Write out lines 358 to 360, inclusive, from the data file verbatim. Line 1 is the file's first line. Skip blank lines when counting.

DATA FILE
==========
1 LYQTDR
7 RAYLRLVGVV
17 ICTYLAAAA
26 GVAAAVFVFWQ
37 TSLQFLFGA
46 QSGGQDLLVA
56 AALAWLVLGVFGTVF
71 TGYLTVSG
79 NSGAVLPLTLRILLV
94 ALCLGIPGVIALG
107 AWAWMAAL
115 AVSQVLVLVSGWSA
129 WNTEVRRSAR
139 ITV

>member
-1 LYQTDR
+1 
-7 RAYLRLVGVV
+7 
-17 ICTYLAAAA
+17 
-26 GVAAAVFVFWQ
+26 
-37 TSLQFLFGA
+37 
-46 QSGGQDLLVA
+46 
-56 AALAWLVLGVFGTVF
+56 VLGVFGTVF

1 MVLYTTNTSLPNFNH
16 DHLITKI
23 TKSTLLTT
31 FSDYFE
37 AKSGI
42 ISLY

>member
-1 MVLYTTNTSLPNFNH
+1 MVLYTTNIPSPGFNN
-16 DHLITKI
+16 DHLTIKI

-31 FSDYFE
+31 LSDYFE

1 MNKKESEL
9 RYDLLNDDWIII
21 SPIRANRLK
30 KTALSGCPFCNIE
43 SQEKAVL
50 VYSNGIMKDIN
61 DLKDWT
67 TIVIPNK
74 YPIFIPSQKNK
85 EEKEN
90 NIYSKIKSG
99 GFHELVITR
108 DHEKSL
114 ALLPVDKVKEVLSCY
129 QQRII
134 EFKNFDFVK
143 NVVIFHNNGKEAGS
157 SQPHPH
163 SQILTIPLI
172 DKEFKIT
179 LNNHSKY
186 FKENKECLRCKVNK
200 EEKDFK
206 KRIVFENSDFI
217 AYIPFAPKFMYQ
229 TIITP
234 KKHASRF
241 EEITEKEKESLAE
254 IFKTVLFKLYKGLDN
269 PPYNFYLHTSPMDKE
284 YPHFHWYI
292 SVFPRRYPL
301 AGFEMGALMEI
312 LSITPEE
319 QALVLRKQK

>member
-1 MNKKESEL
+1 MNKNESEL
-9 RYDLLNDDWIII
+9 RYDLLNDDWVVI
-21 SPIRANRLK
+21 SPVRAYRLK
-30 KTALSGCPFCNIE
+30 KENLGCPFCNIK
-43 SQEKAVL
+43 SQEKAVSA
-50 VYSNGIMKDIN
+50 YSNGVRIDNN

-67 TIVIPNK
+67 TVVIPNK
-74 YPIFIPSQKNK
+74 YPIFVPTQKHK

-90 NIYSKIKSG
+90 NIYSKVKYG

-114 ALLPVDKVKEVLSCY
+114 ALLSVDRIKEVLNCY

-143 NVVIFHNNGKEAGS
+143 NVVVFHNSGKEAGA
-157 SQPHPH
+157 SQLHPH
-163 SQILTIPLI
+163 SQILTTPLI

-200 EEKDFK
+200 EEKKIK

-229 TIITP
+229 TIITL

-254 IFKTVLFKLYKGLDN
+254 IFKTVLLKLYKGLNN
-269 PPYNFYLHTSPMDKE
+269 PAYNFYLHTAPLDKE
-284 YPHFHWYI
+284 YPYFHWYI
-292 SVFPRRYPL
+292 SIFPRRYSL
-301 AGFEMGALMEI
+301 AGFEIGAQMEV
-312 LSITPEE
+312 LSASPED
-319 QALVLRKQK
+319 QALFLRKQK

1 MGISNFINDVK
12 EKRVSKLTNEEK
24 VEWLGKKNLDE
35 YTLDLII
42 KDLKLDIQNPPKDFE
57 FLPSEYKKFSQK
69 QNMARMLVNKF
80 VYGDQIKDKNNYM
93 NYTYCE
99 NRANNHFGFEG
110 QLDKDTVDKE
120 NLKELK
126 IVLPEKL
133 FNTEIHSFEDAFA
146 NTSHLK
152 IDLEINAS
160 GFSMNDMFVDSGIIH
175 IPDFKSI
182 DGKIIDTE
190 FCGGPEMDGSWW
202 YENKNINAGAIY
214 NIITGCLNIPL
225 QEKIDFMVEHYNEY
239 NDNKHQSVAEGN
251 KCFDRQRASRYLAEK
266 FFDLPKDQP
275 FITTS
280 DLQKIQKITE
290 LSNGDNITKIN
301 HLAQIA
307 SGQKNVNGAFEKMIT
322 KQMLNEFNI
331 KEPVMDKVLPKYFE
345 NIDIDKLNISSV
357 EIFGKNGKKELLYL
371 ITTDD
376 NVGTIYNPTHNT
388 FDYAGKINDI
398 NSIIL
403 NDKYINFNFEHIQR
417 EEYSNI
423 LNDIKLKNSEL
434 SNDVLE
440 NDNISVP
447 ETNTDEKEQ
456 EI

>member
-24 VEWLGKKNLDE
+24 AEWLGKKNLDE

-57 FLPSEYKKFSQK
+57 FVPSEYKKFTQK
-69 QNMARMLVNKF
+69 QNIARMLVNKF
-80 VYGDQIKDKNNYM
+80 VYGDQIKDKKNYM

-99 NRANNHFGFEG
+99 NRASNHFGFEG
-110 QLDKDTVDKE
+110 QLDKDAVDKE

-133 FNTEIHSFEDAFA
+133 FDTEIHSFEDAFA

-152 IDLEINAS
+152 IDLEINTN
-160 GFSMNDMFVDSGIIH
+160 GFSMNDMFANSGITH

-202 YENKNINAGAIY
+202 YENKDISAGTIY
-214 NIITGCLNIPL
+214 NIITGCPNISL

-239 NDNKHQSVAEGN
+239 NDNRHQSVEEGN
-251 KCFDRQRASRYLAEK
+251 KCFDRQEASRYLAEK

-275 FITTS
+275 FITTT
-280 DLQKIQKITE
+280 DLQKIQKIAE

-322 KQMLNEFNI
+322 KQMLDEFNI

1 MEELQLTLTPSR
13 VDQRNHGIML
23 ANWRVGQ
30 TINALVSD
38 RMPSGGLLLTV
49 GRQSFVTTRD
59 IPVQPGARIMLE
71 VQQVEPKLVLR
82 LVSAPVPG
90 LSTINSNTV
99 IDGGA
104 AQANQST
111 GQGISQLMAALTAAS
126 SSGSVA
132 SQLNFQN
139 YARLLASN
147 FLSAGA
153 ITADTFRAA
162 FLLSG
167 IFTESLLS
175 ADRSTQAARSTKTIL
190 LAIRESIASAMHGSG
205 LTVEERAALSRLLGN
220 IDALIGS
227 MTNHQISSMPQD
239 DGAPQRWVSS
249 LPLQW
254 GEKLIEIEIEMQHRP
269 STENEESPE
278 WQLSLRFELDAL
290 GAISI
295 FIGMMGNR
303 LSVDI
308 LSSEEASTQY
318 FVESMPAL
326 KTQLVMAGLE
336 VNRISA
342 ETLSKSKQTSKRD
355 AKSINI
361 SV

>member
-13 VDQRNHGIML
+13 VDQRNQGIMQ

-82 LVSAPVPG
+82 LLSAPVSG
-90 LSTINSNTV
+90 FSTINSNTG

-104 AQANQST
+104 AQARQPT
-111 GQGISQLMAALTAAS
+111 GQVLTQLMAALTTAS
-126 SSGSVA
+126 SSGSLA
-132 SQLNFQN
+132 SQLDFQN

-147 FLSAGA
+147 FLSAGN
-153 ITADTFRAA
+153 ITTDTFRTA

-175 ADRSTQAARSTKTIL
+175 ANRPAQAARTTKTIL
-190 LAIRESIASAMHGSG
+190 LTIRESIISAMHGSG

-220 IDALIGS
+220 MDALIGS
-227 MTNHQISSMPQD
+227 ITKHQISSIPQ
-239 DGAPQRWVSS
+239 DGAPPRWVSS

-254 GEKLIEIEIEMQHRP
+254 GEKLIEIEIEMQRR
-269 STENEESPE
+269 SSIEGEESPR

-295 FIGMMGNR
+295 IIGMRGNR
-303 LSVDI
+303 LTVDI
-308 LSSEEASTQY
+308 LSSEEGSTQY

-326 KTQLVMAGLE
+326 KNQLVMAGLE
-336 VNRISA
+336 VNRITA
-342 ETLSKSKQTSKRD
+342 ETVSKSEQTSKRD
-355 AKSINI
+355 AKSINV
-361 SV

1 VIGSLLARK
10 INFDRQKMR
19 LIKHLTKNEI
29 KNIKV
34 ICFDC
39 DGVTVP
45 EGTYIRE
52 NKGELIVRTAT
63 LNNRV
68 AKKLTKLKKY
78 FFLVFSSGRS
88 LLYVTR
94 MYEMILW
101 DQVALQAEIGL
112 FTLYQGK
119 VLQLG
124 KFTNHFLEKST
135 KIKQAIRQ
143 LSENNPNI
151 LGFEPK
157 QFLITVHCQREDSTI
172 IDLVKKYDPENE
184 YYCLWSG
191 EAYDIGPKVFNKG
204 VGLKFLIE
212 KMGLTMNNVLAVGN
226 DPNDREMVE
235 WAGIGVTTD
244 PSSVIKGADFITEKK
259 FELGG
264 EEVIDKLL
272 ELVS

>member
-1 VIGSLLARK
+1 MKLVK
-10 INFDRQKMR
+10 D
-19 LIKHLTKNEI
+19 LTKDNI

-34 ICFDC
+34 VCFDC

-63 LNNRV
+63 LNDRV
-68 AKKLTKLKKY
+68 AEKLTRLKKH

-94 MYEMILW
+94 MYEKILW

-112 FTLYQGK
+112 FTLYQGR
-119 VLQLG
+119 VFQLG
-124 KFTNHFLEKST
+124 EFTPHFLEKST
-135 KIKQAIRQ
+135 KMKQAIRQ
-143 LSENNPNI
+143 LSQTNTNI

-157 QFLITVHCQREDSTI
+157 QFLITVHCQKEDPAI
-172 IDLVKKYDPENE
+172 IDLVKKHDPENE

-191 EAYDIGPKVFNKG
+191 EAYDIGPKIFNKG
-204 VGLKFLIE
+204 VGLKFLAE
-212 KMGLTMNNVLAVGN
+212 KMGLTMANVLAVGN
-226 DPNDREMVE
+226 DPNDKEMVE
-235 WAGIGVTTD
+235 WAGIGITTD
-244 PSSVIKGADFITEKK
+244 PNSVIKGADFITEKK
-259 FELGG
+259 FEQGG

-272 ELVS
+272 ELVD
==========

+226 DPNDKEMVE
-235 WAGIGVTTD
+235 WAGIGITTD